While my blogs may be a bit verbose, I like to have fun with them, making them conversational. But when it comes to manuscripts, I strive to tighten up. Flowery words, extra descriptors and adverbs are not the best ploy for keeping reader’s attention. In certain genres, it can work, but publishers want to see a polished and tight manuscript.
So how do you get your baby in the best shape? Here are three ways to start.
Kick The Crutch: All of us have crutch words. Some may be peppered uses of participles, determiners, adverbs, conjunctions, and phrases which don’t add a log. Some of my favorites include “that, really, began, slowly, just, and was.” I’m not looking down my nose, saying “favorite” to all those who use them, I’m looking straight in the mirror. Really, I’ve begun to use that set of words, ever so slowly, and was just kicking myself for doing so. Ha! If you’ve been paying attention, you just read a super dense crutch sentence. So, (another favorite crutch) find and ditch the habitual words that add little to your manuscript.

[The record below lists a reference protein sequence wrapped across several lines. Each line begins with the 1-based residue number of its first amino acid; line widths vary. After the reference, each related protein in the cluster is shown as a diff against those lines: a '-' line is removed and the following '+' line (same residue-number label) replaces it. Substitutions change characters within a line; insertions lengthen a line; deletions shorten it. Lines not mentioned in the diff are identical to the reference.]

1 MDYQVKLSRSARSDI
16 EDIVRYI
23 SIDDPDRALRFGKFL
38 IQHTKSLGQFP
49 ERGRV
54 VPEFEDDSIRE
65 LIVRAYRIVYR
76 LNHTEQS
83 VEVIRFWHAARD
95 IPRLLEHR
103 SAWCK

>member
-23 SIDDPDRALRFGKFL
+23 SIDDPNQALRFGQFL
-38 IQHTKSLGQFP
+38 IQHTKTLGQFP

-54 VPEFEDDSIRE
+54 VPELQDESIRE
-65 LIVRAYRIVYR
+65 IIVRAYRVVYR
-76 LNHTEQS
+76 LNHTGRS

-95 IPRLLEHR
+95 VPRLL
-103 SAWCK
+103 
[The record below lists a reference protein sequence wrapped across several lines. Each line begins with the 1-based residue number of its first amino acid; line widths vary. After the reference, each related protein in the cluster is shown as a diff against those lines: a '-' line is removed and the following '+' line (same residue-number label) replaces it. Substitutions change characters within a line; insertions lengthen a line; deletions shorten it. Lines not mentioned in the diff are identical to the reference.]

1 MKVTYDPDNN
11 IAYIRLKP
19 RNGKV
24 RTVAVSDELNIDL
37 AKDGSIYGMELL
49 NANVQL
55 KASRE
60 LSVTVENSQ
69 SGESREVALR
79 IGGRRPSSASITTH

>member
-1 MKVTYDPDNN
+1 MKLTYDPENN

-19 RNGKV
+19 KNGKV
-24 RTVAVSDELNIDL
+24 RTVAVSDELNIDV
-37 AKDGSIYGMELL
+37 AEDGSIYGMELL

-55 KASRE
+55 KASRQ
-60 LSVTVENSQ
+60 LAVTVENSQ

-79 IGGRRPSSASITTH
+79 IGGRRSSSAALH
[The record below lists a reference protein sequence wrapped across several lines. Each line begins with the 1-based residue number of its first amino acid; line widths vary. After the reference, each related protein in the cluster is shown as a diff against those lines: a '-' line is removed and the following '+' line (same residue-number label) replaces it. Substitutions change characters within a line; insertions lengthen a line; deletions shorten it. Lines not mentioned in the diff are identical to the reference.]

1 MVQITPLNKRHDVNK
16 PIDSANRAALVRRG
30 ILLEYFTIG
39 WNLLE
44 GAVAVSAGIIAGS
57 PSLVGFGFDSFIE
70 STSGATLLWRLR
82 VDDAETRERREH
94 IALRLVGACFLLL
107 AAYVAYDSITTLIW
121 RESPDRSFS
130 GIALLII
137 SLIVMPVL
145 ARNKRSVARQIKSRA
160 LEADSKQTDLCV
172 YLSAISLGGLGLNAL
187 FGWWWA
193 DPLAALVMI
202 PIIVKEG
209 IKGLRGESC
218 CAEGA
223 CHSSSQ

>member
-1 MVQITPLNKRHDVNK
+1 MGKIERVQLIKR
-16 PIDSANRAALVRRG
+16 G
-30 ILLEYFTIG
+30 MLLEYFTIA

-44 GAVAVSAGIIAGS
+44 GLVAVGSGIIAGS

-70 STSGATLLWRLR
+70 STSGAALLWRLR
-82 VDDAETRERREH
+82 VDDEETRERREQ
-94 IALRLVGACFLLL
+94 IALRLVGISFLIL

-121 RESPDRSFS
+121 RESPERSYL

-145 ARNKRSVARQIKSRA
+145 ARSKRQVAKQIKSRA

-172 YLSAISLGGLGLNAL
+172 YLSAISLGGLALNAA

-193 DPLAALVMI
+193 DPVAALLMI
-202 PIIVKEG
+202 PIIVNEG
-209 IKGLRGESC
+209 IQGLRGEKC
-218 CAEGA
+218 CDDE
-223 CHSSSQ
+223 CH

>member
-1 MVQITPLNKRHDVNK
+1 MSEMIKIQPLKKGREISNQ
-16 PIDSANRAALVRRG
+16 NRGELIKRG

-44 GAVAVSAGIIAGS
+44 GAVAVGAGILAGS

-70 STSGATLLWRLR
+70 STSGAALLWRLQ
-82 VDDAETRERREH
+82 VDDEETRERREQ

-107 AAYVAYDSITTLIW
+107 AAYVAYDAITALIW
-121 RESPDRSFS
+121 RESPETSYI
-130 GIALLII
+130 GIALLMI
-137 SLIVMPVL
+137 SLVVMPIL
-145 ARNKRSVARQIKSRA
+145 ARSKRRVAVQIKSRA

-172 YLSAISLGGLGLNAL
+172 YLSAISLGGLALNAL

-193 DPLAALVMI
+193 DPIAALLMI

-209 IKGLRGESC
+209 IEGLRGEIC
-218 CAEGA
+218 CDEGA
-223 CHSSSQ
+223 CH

Create A Cadence: Writers know a voice will slow any manuscript. Sentences like “Cookies that contain chocolate are made in that factory,” not only slows the cadence, but includes lots of unnecessary words. “This factory makes chocolate cookies” might not light up the Eiffel Tower, but instantly adds action to your manuscript. Overuse of filler words can also take one sentence down to a slower beat. “That,” “was,” “will be,” well, you get the gist, can reduce the tempo, clutter the manuscript, bog the reader down, and become a distraction.
Kill The Bore: This could be plot line or a character that is irrelevant, and well, boring. I recently found myself killing a bore in a manuscript I’m writing. And guess what? It was a co-protagonist. It took me a hot minute, or should I say, couple of months, to figure out that this chick was just, well, boring. So off she went, and, in her place, a stronger story arc formed.
Hey, I’m certain you’ve caught a few faux pas in this blog and that’s fair. Did you catch that ‘hey’? But it’s a blog, not a manuscript, providing a little more leeway for loose verbiage and illustrative content. Not an excuse, just a fact. But manuscripts? No sirree, Bob! It’s all about the editorial workout… No pain, no gain. Tighten, tighten, and tighten a little more!
What ideas do you have?
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